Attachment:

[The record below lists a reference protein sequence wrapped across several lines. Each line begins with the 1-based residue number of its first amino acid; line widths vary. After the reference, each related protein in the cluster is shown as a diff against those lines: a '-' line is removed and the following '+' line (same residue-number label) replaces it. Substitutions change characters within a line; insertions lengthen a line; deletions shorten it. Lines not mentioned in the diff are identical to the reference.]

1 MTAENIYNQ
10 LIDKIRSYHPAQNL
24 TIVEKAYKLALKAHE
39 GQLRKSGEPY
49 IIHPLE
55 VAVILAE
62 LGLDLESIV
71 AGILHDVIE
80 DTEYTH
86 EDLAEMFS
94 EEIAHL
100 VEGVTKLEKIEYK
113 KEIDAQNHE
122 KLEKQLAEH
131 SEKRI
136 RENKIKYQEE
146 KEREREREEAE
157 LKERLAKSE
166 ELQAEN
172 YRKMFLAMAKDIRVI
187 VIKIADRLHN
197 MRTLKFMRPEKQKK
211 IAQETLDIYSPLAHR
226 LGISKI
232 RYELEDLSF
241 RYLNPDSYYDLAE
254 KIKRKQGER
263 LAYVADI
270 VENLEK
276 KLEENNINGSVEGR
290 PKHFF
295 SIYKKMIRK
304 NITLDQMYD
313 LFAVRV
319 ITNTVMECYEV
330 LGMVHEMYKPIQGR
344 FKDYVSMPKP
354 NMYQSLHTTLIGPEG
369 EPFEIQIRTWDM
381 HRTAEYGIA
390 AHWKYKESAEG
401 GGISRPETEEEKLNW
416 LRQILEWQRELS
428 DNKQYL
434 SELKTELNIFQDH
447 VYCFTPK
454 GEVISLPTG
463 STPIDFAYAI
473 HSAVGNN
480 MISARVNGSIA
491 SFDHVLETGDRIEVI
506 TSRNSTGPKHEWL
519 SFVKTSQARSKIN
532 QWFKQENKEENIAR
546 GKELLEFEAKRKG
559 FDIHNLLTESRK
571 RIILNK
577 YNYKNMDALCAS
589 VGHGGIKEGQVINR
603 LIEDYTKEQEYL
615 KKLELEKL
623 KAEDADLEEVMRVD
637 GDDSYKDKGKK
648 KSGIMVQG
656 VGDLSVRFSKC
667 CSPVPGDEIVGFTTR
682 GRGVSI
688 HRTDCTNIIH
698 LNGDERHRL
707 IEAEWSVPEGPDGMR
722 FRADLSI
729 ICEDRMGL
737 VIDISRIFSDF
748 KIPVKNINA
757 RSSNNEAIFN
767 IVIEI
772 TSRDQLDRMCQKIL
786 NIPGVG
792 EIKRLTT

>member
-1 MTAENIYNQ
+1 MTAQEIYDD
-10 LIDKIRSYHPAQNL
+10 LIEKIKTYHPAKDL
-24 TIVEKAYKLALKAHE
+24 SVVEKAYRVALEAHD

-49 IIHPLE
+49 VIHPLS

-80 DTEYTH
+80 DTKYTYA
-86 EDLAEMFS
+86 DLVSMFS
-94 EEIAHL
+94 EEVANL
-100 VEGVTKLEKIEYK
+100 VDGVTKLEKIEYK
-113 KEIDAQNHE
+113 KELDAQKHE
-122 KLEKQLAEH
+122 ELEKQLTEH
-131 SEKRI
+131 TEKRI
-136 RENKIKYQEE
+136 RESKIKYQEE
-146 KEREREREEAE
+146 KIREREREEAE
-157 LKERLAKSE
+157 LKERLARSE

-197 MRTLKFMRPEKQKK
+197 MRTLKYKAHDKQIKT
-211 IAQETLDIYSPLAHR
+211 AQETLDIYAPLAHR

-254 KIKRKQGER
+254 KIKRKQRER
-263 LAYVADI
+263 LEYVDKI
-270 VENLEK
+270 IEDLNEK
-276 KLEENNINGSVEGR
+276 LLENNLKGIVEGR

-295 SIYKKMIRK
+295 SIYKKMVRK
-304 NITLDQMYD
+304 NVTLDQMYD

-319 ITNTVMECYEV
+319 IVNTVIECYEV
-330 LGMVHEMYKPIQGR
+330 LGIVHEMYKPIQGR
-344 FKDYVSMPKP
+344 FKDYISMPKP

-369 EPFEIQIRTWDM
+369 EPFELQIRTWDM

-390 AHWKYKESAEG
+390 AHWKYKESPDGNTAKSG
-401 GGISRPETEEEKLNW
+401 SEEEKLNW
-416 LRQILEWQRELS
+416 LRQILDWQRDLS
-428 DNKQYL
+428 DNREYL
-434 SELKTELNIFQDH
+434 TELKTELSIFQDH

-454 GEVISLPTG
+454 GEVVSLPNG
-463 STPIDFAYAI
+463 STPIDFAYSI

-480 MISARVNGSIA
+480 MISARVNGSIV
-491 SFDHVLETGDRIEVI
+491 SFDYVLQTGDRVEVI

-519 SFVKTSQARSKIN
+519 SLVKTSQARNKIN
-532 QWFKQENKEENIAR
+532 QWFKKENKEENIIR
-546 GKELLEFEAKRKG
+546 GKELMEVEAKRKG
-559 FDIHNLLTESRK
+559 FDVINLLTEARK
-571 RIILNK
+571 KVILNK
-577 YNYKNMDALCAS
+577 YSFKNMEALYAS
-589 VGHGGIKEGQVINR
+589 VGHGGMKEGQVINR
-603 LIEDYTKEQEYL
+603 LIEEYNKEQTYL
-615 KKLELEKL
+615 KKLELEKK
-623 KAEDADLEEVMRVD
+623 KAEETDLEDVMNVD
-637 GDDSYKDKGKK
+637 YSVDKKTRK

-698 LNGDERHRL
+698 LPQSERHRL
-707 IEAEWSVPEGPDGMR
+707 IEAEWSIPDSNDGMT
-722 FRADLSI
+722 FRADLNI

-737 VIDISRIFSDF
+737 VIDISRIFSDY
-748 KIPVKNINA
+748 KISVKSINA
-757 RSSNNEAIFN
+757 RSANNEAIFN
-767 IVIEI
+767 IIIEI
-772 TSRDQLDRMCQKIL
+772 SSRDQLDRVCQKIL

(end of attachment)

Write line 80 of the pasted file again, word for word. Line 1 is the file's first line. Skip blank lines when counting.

792 EIKRLTT